As technology evolves, so do home conveniences. In 1992, you probably couldn’t have predicted the necessity of owning a cell phone. A home computer was a luxury in the 1980s. Now nearly every household has at least one. In earlier generations, what we now consider everyday items went from luxury to standard equipment: Refrigerators, microwaves, garage door openers.
With an eye to the next round of gadgets and gizmos, we’ve collected a roundup of items that in 10 years most American households may not be able to live without.
$250 and up
This equipment is pretty standard in public restrooms, but there aren’t many private homes that have the same technology. The automatic faucet contains a sensor that turns on when you’re near or when you tap it. No need to even switch it off; the water will stop running once you leave the room.
$99 for the pot, $12 for cartridges
Attention black thumb gardeners: No need to worry if you’re over- or under-watering your plant. A European company named Click and Grow has created a soil-less, electronic flowerpot that gives the exact amount of water and nutrients to whatever you’re growing.
You know a product has firmly made its mark on society when it creates its own sub-market of accessories. Take Apple, for example. Not only can you buy cases and cords for your iPhone or iPad, but a company has developed a USB wall socket that includes two USB ports in addition to its two standard outlet ports. Designed to charge electronics 25 percent faster, the USB wall sockets can be installed in a home’s existing outlets.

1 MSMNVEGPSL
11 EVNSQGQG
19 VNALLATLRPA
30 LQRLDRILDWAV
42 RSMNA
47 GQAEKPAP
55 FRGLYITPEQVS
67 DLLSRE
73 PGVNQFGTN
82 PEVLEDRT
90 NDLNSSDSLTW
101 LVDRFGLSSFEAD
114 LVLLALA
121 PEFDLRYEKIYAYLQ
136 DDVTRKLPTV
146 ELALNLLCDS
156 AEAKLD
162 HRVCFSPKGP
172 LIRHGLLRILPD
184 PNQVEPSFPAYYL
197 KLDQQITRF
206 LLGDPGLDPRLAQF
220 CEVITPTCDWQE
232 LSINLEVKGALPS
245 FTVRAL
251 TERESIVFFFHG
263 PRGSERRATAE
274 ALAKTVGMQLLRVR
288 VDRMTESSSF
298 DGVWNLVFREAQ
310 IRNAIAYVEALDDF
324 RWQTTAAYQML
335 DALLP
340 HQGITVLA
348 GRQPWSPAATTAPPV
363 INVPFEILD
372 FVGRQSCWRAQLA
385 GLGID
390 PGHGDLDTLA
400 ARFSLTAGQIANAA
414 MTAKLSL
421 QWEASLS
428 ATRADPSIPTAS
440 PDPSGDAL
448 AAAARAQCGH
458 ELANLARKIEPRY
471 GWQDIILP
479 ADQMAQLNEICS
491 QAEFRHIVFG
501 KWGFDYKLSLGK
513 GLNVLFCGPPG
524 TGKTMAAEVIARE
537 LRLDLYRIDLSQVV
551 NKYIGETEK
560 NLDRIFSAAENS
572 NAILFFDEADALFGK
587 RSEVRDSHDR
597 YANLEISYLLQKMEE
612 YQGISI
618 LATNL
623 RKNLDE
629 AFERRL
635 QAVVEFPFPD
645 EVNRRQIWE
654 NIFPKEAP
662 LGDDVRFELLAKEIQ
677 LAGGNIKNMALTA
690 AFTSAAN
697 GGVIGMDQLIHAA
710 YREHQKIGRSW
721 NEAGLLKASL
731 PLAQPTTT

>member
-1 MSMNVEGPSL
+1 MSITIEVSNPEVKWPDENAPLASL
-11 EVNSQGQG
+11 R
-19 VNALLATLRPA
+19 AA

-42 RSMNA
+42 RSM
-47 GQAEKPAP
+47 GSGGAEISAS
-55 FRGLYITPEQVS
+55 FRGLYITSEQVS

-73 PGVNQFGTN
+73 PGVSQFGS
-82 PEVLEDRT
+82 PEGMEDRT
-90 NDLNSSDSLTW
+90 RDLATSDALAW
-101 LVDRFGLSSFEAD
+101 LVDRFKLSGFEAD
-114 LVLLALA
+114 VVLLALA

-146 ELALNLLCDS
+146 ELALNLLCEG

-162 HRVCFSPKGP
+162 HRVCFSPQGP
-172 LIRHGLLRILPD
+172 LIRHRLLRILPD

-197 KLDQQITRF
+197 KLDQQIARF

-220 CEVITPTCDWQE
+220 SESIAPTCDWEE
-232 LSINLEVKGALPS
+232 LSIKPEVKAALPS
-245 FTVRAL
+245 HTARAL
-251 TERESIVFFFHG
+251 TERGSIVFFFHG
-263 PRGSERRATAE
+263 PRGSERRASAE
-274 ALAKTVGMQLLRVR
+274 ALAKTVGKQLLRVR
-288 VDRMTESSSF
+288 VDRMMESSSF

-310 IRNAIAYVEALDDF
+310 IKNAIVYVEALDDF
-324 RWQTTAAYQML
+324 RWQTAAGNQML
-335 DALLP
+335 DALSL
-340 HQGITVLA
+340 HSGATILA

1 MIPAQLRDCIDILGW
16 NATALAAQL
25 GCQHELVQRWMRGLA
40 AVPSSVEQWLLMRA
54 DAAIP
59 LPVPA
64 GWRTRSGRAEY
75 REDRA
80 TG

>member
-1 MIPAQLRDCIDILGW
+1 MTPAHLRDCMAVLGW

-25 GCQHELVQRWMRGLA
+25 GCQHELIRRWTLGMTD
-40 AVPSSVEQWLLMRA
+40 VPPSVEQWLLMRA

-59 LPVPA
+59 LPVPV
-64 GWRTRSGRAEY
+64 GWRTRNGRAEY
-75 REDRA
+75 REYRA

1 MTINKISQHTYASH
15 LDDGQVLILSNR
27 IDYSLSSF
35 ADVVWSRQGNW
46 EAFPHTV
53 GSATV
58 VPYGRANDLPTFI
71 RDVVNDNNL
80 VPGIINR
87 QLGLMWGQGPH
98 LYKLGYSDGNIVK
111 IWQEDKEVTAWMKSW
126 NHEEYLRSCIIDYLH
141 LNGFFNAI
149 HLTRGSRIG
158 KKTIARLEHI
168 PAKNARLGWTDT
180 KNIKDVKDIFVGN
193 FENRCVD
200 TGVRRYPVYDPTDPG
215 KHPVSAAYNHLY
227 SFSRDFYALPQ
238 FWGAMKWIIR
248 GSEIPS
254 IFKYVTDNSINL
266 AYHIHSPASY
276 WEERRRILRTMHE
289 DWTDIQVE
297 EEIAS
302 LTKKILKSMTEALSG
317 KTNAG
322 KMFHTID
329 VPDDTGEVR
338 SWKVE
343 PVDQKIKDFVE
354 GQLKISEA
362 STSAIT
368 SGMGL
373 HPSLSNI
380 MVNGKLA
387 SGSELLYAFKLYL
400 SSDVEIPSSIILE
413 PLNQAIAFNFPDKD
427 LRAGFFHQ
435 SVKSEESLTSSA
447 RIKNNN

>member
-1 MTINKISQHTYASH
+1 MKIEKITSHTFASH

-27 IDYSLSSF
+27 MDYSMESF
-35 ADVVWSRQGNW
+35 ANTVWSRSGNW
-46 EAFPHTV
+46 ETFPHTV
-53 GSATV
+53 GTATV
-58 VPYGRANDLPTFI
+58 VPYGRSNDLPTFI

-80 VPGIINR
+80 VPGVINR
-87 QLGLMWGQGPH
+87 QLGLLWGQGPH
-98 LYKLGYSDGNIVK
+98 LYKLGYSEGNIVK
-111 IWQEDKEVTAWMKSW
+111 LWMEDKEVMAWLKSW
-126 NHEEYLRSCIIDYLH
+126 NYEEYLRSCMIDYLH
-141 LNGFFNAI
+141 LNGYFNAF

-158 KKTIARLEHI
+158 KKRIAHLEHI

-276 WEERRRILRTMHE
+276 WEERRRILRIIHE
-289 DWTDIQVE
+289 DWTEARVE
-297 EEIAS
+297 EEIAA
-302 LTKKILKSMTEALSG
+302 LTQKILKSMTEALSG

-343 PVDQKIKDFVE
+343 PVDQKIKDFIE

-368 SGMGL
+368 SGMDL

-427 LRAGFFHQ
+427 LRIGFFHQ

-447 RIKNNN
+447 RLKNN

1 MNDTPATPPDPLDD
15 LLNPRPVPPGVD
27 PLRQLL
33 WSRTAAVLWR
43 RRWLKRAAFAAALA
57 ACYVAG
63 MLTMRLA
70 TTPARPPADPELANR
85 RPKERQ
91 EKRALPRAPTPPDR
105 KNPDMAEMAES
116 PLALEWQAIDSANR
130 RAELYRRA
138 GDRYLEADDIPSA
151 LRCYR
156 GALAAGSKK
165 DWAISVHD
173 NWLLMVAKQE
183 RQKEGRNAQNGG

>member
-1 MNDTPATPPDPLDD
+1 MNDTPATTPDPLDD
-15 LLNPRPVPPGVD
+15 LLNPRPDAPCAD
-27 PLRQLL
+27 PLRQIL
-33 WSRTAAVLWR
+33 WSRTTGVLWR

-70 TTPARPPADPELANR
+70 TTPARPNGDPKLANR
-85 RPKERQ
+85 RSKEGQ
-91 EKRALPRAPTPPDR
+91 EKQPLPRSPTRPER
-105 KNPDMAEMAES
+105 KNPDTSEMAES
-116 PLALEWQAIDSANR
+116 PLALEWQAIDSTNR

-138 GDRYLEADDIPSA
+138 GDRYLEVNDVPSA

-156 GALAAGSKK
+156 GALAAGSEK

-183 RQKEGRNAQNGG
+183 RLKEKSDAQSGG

Internet, TV and food
$3,000 and up
Several refrigerator brands have designed their version of the fridge of the future. In addition to just keeping food cold, these self-cleaning refrigerators connect to WiFi so you can manage the food you have in the fridge, keep track of expiration dates or figure out what meals you can put together. Another “smart” fridge includes an LCD screen where homeowners can surf the Internet, manage calendars and even tweet.
Light by touch
Those middle-of-the-night adventures to the bathroom or kitchen can stall quickly by a stubbed toe and missed step. Fumbling for the light switch is no easy task either. A company has come out with a touch-light “tube” you install in the wall. By touching the wall with your fingertips, the light comes on and follows you as you walk. In the case of a power outage, the system can also be used as backup light.
Which of these gadgets do you think you need right now?